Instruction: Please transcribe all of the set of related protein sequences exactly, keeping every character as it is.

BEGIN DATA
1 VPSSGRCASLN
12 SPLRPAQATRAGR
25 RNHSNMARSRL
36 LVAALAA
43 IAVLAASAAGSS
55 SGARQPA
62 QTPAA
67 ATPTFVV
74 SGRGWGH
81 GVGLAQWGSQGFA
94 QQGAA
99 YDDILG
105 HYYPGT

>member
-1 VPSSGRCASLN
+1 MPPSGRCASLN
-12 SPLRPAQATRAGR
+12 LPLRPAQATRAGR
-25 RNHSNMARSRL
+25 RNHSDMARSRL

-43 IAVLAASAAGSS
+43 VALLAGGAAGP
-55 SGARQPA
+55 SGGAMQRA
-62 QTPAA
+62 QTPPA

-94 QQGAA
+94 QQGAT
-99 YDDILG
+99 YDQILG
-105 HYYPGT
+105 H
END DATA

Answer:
1 VPSSGRCASLN
12 SPLRPAQATRAGR
25 RNHSNMARSRL
36 LVAALAA
43 IAVLAASAAGSS
55 SGARQPA
62 QTPAA
67 ATPTFVV
74 SGRGWGH
81 GVGLAQWGSQGFA
94 QQGAA
99 YDDILG
105 HYYPGT

>member
-1 VPSSGRCASLN
+1 MPPSGRCASLN
-12 SPLRPAQATRAGR
+12 LPLRPAQATRAGR
-25 RNHSNMARSRL
+25 RNHSDMARSRL

-43 IAVLAASAAGSS
+43 VALLAGGAAGP
-55 SGARQPA
+55 SGGAMQRA
-62 QTPAA
+62 QTPPA

-94 QQGAA
+94 QQGAT
-99 YDDILG
+99 YDQILG
-105 HYYPGT
+105 H